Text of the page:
Posted on Saturday 11 June 2016
The first blog I encountered when I realized how much corruption there was in the medical literature was Health Care Renewal. It wasn’t about the psychiatric medications, but it was about the problem I was stirred up about at the time. I found others, but most of them had some underlying agenda of their own. Health Care Renewall didn’t seem to have that problem. I went back and read the inaugural post and that cinched it – Roy Poses was talking about what I needed to read about. His referenced paper is available full text on-line, as right today as the day he wrote it [it’s telling which journal ended up publishing it]:
Friday, December 10, 2004
Health care around the world is beset by rising costs, declining access, stagnant quality, and increasingly dissatisfied health care professionals. Discussions with physicians and other professionals revealed pervasive concerns that the core values of health care are under seige. Patients and physicians are caught in cross-fires between conflicting interests, and subject to perverse incentives. Free speech and academic freedom are threatened. Psuedo-science and anti-science are gaining ground. Causes include the increasing dominance of health care by large organizations, often lead by the ill-informed, the self-interested, and even the corrupt.  However, such concentration and abuse of power in health care has rarely been discussed openly. This blog is dedicated to the open discussion of health care’s current dysfunction with the hopes of generating its cures.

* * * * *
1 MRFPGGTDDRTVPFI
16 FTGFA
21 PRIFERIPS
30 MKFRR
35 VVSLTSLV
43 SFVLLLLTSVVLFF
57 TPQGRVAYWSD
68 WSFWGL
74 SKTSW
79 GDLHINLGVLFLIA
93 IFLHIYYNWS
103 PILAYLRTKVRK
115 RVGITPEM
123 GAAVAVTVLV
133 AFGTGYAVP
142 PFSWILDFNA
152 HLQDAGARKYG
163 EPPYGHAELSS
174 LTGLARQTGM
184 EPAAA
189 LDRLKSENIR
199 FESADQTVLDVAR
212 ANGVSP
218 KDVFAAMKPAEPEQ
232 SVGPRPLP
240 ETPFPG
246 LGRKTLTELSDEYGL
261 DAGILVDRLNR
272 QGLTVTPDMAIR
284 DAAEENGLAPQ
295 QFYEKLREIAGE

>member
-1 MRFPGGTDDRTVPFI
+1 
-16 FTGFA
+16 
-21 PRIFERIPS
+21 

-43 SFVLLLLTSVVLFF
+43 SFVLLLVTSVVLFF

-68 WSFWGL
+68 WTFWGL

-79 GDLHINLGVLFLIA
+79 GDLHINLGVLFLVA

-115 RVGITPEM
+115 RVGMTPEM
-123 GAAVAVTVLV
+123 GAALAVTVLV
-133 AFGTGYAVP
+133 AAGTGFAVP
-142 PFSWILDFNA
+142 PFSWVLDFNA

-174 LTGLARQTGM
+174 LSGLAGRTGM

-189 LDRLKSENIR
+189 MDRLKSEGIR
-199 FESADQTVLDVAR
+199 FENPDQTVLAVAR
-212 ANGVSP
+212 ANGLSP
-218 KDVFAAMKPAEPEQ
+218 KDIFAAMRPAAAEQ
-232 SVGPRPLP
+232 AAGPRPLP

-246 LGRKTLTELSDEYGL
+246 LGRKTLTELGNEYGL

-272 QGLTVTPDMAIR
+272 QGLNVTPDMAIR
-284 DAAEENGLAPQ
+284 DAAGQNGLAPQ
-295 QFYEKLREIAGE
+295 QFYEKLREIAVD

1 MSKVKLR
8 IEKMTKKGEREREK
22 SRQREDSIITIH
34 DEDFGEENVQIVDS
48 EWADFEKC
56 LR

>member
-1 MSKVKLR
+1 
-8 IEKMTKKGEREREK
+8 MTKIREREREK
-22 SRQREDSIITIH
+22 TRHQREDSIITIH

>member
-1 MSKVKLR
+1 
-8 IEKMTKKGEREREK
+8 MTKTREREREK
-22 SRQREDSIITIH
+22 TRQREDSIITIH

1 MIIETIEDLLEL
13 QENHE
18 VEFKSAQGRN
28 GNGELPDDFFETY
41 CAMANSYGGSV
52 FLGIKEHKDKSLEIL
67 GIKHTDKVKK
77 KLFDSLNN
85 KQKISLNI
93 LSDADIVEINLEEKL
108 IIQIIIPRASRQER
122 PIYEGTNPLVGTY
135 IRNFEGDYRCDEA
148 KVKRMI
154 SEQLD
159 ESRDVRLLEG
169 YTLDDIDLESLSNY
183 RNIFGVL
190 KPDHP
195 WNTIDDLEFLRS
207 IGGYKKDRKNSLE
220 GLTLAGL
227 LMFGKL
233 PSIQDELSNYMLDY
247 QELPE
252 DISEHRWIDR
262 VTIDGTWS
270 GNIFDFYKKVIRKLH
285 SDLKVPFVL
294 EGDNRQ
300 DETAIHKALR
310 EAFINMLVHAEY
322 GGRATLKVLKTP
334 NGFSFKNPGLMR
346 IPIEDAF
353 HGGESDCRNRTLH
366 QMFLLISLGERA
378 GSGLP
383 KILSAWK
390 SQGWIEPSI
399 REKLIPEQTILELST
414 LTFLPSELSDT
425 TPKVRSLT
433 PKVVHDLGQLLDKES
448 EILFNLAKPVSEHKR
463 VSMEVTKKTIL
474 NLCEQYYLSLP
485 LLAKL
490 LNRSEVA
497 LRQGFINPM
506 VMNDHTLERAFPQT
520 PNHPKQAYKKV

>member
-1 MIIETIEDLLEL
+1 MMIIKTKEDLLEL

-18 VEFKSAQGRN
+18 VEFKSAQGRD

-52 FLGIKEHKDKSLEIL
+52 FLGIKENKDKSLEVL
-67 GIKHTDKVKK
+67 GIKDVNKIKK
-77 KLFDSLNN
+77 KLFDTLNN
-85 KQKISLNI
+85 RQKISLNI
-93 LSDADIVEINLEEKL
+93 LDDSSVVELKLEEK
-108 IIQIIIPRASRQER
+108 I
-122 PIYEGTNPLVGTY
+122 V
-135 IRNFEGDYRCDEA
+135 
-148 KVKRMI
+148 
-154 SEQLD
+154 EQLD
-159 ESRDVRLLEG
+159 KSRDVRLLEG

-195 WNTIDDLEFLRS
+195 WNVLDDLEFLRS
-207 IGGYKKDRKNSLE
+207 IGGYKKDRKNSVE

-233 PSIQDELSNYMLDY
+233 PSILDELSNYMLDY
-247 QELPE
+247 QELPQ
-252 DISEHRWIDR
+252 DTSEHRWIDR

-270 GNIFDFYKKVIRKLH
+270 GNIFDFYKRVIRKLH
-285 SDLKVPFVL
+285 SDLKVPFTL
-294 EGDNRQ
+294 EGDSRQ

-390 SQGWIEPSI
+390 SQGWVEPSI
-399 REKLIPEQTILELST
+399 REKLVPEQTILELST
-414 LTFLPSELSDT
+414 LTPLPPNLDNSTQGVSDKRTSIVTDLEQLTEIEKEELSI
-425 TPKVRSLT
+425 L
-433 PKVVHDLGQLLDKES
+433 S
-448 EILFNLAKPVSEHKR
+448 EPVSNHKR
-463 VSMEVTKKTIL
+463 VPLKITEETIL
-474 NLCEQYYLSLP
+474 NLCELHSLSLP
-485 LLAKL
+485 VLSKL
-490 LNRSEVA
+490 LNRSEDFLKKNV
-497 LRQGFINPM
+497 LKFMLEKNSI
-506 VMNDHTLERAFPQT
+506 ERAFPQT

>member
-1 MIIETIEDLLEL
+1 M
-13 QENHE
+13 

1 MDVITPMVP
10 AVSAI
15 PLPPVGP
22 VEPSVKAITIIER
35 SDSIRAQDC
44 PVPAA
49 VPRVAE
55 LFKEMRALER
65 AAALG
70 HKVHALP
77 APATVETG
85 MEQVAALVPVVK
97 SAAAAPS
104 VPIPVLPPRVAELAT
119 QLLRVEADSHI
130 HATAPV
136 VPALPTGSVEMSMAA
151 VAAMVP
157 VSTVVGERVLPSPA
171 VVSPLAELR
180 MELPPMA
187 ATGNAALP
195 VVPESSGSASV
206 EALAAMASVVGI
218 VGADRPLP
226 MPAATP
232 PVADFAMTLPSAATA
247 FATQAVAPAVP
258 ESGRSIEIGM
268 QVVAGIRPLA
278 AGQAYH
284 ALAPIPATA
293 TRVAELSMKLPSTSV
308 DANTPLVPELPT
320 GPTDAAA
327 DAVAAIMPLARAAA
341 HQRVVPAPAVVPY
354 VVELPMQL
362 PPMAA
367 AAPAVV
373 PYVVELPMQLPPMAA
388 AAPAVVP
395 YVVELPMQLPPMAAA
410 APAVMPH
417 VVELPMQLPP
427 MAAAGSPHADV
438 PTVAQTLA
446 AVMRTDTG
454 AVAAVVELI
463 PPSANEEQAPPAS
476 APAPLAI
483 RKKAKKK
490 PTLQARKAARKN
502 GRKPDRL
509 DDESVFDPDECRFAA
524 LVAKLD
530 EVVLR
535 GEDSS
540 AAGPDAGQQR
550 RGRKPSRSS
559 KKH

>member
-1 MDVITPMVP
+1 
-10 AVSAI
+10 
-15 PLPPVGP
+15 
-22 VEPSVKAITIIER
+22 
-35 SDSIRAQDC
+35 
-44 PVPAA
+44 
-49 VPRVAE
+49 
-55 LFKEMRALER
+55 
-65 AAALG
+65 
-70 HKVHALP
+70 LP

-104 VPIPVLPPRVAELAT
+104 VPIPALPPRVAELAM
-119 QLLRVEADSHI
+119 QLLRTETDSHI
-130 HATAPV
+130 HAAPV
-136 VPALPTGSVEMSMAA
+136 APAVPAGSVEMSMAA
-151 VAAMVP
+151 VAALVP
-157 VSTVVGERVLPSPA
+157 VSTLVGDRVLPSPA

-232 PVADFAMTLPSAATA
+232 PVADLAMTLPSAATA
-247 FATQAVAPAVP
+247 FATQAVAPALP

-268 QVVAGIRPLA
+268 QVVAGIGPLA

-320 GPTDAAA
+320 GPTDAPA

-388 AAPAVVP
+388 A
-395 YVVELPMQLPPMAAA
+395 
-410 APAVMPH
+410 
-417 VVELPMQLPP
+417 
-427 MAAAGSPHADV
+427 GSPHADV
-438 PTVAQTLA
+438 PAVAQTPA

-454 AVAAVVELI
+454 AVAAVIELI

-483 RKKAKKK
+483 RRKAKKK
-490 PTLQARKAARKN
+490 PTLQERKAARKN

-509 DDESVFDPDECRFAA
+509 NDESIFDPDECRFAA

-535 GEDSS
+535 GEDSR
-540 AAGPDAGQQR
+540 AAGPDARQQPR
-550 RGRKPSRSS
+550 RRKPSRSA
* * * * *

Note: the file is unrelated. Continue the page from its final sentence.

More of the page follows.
1. Poses RM. A cautionary tale: The dysfunction of American health care. European Journal of Internal Medicine. 2003; 14: 123-130.
Since then, I’ve read his blog religiously. I don’t mention it often because the only thing to say is "yes!" He has a recurrent theme that it took me a while to fully comprehend – anechoic. It means what it says. When yet another example of corrupted medicine appears, it may be a big story [briefly], but then it goes away [quickly] – it doesn’t echo. It gets lost in the wind. A prime example is Jureidini, Amsterdam, and McHenry’s recent paper:
The citalopram CIT-MD-18 pediatric depression trial: Deconstruction of medical ghostwriting, data mischaracterisation and academic malfeasanceby Jureidini, Jon, Amsterdam, Jay, McHenry, LeemonInternational Journal of Risk & Safety in Medicine. 2016 28:33-43.
Using subpoenaed verbatim internal documents, they demonstrate an example of a pharmaceutical company actively distorting an analysis. It should be a nidus for a collective call to arms, but it’s not even much yet read.
Transparency International Reports on Massive Corruption in the Pharmaceutical Sector – Media Hardly NoticesHealth Care Renewalby Roy PosesJune 08, 2016
Transparency International UKJune 2016
The launch of the Sustainable Development Goals in September 2015 signals a more comprehensive global development agenda. This plan specifies that all governments must fight corruption. For the health sector, this will mean integrating good governance into policy making and implementation to reduce the risk of corruption.